Hollywood has kind of given up on the fight movie. Every now and then one slips past the guards and ends up on the big screen, but for the most part you have to dive into the Pacific Rim if you want to find a good, simple action movie that pits one man's fist against another man's face with no CGI malarkey to get in the way. Now there's nothing wrong with Asian fight films - I love me some Tony Jaa and Donnie Yen as much as the next guy - but the patriot in me wishes there were more American-made fight films worth talking about these days.

That's why it brings me enormous pleasure to be able to recommend to fellow fight film fans Undisputed III: Redemption. Now, I know what you're thinking: "But I haven't seen Undisputed one or two!" Doesn't matter. I think we all know that people don't turn to fight films for their understanding of Greek tragedies; they turn to them for the adrenaline rush of seeing badass fights between badass fighters. That's it. And let me tell you, Undisputed III has got some of the best bone-crunching throw downs around.

Directed by Isaac Florentine (Undisputed II, Ninja), Undisputed III: Redemption features Scott Adkins as Uri Boyka, a once-great fighter who now spends his days pushing a broom around the Russian prison in which he is incarcerated. After impressing the prison warden in a fight, Boyka is entered into a secret underground tournament where prison wardens from all over the globe get together to pit their best inmates against one another. Losers go back to their prisons, winners get a hefty cash prize and a free ticket home.

That's it for plot, really, though if you haven't seen Undisputed II, it's worth pointing out that Scott Adkins' Boyka is actually the villain in that film (hence the Redemption subtitle). The villain this time around is a Colombian psychopath named Dolor, played by the effortlessly charismatic Chilean martial artist Marko Zaror (Kiltro, Mirageman, Mandrill). In between Boyka and Dolor stand a number of other world-class martial artists and stuntmen Ilram Choi, Esteban Cueto, Mykel Shannon Jenkins, and Lateef Crowder (who played Baraka in the Mortal Kombat short that took the net by storm yesterday). And while the film clearly benefits from the real world skill of each of its fictitious combatants, what really makes it an extraordinary diamond in the rough is its understanding of how people have seen it all before. If you're going to impress anyone in the year 2010, you can't fake it.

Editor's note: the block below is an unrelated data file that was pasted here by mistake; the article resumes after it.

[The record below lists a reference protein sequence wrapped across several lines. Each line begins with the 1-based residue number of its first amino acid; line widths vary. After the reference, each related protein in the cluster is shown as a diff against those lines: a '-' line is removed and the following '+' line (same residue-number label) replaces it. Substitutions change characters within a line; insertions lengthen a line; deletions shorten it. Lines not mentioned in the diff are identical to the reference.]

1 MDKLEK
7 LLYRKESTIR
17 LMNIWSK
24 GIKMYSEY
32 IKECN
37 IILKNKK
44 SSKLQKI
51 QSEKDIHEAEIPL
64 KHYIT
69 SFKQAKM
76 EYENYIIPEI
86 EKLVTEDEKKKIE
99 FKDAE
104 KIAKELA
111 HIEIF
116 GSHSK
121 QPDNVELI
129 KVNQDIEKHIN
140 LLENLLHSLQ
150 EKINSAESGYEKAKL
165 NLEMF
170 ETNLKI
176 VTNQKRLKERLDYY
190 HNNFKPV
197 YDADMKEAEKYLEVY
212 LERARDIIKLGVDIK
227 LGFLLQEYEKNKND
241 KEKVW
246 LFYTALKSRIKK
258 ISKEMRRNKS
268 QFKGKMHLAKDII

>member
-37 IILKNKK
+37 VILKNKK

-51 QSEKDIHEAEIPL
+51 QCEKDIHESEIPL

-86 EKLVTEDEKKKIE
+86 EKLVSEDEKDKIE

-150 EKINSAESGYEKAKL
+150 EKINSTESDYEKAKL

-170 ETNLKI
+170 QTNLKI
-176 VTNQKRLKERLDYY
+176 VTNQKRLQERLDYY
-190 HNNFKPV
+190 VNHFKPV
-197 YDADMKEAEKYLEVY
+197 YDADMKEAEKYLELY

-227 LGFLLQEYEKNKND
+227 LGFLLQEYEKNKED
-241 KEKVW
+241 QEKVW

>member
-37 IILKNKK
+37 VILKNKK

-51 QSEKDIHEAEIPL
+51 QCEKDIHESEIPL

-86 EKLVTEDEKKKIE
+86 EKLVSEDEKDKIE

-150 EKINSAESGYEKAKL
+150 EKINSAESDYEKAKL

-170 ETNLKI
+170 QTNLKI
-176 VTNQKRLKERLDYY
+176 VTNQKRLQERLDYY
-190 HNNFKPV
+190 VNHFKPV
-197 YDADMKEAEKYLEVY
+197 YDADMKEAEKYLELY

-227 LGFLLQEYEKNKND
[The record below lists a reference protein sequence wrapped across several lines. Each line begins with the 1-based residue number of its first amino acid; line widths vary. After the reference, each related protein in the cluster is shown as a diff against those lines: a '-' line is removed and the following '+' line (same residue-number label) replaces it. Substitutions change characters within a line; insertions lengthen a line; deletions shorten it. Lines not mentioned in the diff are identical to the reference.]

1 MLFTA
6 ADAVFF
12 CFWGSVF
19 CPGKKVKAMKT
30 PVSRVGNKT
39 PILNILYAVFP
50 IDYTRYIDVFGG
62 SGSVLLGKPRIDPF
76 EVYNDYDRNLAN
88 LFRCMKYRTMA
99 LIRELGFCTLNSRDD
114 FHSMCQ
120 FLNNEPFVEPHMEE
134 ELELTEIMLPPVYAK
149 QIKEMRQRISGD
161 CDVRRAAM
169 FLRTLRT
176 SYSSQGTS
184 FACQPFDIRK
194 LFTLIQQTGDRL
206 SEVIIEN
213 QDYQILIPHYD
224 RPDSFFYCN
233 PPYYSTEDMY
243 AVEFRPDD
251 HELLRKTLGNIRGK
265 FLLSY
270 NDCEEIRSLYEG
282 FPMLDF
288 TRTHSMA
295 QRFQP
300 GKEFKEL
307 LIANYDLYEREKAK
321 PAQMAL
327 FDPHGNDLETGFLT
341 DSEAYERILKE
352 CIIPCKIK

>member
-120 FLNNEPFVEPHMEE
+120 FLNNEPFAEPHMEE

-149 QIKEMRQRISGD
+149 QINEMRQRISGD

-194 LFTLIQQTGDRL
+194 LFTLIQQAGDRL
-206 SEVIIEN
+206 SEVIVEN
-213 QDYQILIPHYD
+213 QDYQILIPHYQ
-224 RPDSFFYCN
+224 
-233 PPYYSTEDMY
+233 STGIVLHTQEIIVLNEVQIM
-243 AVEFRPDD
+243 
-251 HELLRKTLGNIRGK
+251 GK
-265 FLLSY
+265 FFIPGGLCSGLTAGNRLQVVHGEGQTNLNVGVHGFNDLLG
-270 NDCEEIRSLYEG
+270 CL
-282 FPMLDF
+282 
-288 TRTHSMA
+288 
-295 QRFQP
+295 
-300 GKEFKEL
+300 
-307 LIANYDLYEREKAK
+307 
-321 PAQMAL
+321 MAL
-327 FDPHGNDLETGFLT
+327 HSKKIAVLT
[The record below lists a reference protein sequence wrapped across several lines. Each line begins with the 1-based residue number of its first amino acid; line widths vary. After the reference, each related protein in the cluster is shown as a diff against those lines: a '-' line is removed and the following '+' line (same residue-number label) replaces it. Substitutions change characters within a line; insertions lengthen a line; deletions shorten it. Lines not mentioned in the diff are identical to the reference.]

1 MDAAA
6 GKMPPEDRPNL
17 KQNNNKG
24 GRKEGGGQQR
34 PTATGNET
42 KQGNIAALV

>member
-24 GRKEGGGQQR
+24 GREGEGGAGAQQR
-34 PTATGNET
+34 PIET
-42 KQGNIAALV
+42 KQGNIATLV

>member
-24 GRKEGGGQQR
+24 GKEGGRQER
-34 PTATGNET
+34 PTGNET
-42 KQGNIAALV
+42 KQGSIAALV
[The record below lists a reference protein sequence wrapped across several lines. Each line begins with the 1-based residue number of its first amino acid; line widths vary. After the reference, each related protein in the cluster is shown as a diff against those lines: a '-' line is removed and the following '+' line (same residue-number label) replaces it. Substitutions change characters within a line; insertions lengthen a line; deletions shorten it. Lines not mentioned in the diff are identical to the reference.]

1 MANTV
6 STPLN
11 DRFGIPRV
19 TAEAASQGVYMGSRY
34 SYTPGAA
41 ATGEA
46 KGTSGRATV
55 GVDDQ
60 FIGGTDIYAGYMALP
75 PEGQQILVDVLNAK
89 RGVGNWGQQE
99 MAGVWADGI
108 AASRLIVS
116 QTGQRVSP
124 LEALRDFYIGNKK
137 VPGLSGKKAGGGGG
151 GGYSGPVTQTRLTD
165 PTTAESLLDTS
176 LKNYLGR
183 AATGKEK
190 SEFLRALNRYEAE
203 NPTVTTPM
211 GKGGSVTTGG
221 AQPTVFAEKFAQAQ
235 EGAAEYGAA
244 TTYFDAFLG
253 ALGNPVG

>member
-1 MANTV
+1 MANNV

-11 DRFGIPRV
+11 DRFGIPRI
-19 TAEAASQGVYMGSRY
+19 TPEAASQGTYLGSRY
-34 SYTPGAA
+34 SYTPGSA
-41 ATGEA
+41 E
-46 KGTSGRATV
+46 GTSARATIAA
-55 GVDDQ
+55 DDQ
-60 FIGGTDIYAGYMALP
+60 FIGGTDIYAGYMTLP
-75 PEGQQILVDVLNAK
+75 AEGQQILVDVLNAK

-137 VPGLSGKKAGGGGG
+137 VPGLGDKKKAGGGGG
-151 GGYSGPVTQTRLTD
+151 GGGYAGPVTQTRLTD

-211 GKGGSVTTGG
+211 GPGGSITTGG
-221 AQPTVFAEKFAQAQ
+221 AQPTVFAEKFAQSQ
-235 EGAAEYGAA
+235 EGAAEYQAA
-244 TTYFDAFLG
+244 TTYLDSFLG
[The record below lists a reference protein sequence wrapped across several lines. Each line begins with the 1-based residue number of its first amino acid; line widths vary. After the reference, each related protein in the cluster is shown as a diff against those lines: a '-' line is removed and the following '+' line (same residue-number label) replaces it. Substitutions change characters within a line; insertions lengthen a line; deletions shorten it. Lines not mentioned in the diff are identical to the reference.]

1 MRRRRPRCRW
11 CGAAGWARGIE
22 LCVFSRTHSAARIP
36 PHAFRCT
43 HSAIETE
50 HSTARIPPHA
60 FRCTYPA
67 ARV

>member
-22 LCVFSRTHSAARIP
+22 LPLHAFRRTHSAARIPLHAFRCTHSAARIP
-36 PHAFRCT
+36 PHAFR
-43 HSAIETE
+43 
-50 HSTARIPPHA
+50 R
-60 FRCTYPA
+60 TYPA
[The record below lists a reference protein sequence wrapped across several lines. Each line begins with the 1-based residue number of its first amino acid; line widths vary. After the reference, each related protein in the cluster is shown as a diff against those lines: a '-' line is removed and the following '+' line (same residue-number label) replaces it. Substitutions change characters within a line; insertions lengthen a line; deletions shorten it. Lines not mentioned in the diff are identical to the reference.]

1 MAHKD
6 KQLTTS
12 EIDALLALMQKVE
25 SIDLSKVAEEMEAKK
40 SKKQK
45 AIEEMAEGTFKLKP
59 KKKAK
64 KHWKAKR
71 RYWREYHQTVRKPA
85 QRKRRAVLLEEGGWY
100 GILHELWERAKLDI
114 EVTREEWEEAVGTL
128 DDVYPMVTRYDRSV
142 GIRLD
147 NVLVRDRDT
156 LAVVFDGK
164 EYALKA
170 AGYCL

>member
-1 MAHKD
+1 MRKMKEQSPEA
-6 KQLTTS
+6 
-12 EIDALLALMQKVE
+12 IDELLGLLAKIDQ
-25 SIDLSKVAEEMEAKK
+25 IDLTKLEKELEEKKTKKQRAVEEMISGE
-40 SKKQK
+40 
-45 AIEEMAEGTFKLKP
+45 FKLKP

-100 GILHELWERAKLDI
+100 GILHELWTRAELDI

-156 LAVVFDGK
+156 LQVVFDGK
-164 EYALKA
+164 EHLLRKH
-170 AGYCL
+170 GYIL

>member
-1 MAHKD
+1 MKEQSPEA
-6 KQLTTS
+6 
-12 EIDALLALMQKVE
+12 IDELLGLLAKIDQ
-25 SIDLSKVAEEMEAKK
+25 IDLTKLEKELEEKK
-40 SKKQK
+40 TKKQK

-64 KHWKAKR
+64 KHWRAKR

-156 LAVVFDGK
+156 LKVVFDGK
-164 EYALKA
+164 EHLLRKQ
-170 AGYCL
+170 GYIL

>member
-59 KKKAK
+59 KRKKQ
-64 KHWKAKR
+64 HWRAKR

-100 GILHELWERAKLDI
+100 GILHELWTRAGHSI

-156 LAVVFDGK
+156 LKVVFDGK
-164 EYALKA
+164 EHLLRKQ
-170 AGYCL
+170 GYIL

Florentine really gets the difference between actual fighting and movie fighting and that the key to making the latter look convincingly like the former is to let the actors dictate the limits of what can be shown. No quick cuts, no need to sacrifice coverage in order to hide the face of a stuntman being thrown around. Florentine lets the takes go uninterrupted for as long as possible and the result are fights that look shockingly authentic. It's amazing what guys like Adkins and Zaror can do in real life, and Florentine knows this so he simply pulls the cameras back and lets theses beasts do what beasts do.

The trailer below gives a few hints of what Undisputed III has in store, but it's a little too quickly cut together to really sell how professionally well made of a film this is. It's not going to win over any non-fight film fans to the genre, but if you love to see over-the-top characters brought to life by amazing athletes who know how to put on a fantastic show, then I couldn't recommend Undisputed III enough. It's currently available on DVD and Blu-ray, so please do check it out.